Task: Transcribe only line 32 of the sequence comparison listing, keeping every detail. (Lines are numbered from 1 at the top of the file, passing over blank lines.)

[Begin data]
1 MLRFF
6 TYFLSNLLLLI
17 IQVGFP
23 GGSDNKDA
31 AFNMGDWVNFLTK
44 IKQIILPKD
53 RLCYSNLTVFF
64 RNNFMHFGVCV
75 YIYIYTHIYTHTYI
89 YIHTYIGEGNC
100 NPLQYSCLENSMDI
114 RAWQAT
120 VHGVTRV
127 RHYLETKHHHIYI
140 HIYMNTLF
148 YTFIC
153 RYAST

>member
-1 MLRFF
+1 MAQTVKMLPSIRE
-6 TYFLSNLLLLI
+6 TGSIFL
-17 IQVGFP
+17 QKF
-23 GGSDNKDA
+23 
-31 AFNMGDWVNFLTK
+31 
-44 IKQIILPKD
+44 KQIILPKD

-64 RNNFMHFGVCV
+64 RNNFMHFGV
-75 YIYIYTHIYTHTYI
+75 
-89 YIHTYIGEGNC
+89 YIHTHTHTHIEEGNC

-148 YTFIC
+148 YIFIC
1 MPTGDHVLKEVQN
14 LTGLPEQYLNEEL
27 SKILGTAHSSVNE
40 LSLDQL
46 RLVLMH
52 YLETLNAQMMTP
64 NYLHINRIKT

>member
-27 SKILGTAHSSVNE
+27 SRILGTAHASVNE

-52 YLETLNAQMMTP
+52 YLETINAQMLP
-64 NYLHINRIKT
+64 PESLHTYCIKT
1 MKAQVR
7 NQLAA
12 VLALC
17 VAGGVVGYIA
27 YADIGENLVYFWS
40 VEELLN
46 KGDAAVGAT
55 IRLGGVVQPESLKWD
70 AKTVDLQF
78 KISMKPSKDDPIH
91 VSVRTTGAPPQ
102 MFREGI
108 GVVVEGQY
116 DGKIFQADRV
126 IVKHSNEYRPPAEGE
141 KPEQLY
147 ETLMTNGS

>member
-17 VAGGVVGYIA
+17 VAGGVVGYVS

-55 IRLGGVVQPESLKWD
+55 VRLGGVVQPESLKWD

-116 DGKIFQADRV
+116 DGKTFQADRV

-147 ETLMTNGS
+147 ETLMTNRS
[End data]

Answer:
+64 RNNFMHFGV